“Kumain ng itlog, pagkaing pampalusog,” parents and teachers would often say to encourage children to eat eggs.
Indeed, eggs, specifically chicken eggs, are on the list of the most commonly-consumed foods.
Eggs top the most consumed protein-rich foods in the Philippines, based on the food consumption survey conducted in 2008 conducted by the Food and Nutrition Research Institute of the Department of Science and Technology (FNRI-DOST).
Chicken eggs ranked eighth among the most commonly-consumed foods, next to rice, sugar, coconut oil, salt, instant coffee, garlic, and bombay onion.
Among the protein-rich food sources, egg is followed by powdered choco milk drink, powdered filled milk, canned fish sardines and galunggong.
Based on the average per capita food intake in 2008, 14 grams of egg or about one-third piece is consumed daily which, over the years, has risen from only eight grams in 1978.
An egg is a cheap source of good quality protein and other nutrients such as fat, vitamin A, vitamin D, vitamin E, B-vitamins and iron.
Eggs contain all the amino acids needed to build and repair body tissues and transport other nutrients, while the protein helps maintain healthy muscles, hair, skin and nails.
It is also good for the eyes because of the carotenoid it contains, particularly lutein and zeaxanthin.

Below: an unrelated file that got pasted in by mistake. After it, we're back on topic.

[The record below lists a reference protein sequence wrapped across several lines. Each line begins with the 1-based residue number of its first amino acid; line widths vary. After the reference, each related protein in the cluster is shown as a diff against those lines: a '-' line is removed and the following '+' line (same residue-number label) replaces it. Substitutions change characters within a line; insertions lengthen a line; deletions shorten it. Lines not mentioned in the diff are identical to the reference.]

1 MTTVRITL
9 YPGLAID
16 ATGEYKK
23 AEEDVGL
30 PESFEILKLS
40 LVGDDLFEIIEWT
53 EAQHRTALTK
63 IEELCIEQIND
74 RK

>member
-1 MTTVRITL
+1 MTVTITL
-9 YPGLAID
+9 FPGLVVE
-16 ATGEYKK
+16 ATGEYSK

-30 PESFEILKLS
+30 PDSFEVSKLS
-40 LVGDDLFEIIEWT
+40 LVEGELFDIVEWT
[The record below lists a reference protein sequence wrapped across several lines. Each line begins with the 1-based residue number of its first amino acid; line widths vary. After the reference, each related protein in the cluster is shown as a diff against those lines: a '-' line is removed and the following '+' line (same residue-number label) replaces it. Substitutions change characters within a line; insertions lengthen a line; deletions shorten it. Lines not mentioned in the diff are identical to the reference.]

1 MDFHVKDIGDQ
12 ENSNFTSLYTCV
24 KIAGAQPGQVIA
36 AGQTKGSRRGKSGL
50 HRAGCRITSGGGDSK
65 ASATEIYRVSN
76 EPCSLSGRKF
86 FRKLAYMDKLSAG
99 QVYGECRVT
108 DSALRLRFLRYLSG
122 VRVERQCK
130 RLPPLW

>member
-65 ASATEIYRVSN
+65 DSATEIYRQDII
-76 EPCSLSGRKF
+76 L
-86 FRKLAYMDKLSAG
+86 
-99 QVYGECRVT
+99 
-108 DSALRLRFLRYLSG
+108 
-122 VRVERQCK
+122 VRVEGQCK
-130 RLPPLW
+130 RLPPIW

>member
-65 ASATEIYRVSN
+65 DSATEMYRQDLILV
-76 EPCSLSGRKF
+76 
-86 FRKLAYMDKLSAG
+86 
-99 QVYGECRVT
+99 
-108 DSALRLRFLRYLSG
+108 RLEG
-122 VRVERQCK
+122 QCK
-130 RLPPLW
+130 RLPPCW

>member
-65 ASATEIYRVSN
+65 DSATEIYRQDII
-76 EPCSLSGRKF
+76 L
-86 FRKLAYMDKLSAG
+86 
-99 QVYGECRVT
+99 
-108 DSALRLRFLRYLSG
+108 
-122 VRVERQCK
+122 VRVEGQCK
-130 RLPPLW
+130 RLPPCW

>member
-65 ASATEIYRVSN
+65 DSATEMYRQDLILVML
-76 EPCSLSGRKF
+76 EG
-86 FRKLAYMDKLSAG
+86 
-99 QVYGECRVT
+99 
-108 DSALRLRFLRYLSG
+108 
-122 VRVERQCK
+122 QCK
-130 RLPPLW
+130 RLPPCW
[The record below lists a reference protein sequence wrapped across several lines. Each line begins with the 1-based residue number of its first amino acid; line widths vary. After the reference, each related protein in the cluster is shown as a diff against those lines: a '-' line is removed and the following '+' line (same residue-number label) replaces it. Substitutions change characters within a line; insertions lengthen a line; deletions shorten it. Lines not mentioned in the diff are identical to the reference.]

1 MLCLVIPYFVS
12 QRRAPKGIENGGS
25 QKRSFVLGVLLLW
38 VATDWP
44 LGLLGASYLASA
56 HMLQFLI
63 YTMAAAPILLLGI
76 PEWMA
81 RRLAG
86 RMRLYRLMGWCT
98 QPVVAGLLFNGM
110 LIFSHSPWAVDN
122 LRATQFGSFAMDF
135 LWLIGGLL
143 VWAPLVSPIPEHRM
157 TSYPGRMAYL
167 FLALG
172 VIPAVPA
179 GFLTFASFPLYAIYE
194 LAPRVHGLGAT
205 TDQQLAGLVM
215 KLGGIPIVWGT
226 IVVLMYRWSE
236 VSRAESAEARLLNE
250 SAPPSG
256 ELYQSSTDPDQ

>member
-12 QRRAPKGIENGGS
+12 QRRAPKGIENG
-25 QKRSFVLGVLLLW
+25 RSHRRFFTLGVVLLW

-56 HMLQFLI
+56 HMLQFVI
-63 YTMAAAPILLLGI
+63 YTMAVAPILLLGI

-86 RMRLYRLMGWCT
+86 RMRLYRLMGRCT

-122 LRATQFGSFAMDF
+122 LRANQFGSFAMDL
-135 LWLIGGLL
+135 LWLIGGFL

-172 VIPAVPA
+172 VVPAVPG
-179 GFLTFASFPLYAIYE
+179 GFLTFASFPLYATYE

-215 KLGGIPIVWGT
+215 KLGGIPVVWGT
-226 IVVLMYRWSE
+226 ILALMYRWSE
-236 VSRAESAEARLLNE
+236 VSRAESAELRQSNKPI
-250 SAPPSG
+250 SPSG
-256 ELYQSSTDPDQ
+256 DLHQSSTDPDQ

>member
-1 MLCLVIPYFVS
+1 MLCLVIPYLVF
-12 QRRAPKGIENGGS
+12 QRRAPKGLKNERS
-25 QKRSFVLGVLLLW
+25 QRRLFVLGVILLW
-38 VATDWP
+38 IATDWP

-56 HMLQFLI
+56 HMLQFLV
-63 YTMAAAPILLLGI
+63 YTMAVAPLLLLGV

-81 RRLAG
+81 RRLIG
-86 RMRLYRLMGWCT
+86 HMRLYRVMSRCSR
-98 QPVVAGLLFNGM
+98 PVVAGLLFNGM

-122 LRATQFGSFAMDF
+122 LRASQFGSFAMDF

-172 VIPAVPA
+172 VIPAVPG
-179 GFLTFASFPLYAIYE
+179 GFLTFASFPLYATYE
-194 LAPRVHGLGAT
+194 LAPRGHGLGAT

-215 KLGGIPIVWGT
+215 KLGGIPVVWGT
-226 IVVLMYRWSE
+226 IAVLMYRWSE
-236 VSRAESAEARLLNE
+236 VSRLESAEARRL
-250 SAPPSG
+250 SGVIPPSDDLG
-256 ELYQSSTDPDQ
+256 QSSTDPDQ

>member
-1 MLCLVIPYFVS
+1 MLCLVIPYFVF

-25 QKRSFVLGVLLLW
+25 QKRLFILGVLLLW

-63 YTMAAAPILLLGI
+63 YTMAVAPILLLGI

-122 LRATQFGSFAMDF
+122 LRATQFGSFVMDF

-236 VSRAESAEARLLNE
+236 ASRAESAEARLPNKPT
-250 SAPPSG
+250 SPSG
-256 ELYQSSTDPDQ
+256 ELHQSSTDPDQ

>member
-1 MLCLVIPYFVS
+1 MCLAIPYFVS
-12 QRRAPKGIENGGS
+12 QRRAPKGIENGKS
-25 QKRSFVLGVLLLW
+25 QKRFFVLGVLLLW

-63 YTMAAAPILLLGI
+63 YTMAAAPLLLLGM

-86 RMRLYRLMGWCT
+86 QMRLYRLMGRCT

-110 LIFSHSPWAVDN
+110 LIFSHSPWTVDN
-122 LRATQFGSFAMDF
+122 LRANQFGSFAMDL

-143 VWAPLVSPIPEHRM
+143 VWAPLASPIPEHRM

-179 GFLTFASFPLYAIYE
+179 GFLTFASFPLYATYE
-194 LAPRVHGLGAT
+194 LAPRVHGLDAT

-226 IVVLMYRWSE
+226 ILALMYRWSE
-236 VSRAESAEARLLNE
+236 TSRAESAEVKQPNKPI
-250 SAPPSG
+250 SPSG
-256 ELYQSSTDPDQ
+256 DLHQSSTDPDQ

Eggs have naturally-occurring vitamin D for proper absorption and use of calcium which is needed for strong bones and teeth and proper muscle contractions.
The B-vitamins in egg help the body use carbohydrates, protein and fat, sustain good appetite and normal digestion, promote growth and keep the nerves healthy.
The iron in eggs helps build and maintain blood supply, give healthy red color to the blood and prevent simple anemia.
Chicken eggs are also a good source of choline, a nutrient important to cells, the liver, and brain.
The fat in eggs gives additional energy needed to sustain daily activities.
According to Dr. Celeste C. Tanchoco, Scientist III of the FNRI-DOST, an egg a day is alright for healthy and normal individuals.
A study conducted by the FNRI-DOST showed that consumption of up to one egg daily is unlikely to have substantial increase in blood lipid levels.
No wonder, egg is a favorite food of Filipinos. It's a nutritious and relatively cheap source of nutrients.